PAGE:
Tankhouse (2022)

Tankhouse (2022)



After being blacklisted from the NYC theatre industry, two Upper East Side New Yorkers, Tucker and Sandrene, decide their only course of action is to move to Fargo, North Dakota and start a theatri...

Overall Rating

3 / 10
Verdict: So-So

User Review

  • ScreenZealots


    3 / 10
    A parody of experimental theater types sounds like a slam dunk idea for a film, but co-writer and director Noam Tomaschoff‘s “Tankhouse” only finds mild success with its premise. Underdeveloped characters and a flimsy plot ultimately lead to the project’s downfall, which feels like a fruitless attempt at insider comedy for practitioners and fans of the performing arts.

    New York actors Tucker (Stephen Friedrich) and Sandrene (Tara Holt) have been blacklisted by the theater industry. No longer able to make it in the Big Apple, the couple decide to move back to their hometown: Fargo, North Dakota. They want to start a “theatrical revolution,” and are motivated when they learn the town’s historic theater is hosting a competition where the winners will get the chance to take over the auditorium. Their only competition is led by Sandrene’s former high school drama teacher, Morten (Richard Kind). Ambitious and aggressive, both sides work tirelessly to make sure their casts emerge the winner.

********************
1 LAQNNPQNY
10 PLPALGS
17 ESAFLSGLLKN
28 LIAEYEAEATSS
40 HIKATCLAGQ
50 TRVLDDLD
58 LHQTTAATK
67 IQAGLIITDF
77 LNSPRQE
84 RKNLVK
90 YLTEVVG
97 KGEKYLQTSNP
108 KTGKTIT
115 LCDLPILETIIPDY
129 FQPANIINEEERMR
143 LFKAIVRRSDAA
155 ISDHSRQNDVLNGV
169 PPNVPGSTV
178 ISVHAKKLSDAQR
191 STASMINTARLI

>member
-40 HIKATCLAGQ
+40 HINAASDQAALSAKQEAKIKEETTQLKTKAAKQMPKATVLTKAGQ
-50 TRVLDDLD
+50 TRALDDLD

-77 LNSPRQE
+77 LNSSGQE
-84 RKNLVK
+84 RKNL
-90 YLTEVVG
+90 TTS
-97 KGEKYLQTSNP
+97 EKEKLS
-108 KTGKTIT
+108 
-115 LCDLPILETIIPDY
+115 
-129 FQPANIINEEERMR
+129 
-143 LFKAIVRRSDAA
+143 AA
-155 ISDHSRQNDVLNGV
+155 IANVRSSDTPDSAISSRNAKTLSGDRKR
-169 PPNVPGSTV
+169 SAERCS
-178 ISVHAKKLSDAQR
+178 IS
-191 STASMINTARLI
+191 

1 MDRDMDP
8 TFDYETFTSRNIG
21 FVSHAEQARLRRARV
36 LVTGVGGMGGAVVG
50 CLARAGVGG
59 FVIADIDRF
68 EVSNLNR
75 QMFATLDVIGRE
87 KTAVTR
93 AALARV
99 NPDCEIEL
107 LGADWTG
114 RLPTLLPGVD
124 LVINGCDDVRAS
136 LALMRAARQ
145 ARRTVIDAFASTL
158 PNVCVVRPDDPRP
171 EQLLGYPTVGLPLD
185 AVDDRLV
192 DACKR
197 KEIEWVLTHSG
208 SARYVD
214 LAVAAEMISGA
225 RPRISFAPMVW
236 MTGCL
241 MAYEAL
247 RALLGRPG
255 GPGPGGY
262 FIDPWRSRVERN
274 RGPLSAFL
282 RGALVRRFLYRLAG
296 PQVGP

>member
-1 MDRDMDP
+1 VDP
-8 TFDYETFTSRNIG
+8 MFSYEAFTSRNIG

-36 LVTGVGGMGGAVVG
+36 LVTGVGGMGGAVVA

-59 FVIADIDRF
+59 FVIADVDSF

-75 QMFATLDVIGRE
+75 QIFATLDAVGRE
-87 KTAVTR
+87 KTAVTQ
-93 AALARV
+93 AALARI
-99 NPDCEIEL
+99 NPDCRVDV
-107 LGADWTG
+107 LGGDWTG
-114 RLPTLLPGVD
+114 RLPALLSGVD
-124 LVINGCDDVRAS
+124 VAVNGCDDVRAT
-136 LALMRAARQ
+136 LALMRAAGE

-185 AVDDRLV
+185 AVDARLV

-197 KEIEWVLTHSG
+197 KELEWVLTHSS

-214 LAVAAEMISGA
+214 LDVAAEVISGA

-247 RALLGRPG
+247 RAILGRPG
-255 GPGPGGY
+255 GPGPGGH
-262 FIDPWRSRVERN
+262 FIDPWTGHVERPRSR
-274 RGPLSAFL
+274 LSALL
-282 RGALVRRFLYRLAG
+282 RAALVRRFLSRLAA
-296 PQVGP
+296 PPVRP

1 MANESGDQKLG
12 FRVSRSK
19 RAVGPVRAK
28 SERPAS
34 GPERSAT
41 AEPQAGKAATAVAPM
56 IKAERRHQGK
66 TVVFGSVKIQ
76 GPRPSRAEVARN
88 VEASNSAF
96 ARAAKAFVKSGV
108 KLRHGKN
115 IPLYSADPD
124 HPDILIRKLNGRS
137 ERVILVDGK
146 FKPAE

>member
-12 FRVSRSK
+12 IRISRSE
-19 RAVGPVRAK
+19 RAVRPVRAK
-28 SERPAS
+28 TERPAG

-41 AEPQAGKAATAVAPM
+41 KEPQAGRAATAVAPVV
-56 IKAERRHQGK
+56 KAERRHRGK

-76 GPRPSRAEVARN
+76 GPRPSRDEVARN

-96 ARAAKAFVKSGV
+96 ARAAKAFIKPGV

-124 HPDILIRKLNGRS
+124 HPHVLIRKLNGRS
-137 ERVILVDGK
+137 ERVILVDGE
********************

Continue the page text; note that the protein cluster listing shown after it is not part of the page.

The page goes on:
This movie will especially appeal to theater kids, and anyone who has ever starred in a stage role (even as an amateur) will recognize the personalities of many of these characters. It’s a send-up of over-the-top, goofy theater people that’s aimed squarely at theater folks; if you are one or know one, you’ll get a lot more out of it.

    The cast overacts with grandiose gestures (which admittedly fits their characters), but the exaggerated movements and line delivery feel too stereotypical. I can’t tell if the actors are actually any good, which is never ideal. The more amusing aspect of Tucker, for example, is his penchant to over-enunciate (and mispronounce) basic words. His vocabulary is funny at first, but gets annoying and tiresome as he continues.

    There are some terrific gags (like a genuinely hilarious rumble in a back alley that ends with a “‘Modern Major General-off'”) and quite a few funny one-liners buried in the dialogue, but the problem is with the delivery method. The characters here aren’t just borderline insufferable, they are full-blown intolerable. I didn’t like any of these whiny, irritating people, and it’s hard to care about the outcome of the story when there’s nobody you actively want to cheer for.

    “Tankhouse” reminds me of a wannabe “Schitt’s Creek” that lacks substance and depth, and there just isn’t enough going on here to make it compelling.

    By: Louisa Moore / SCREEN ZEALOTS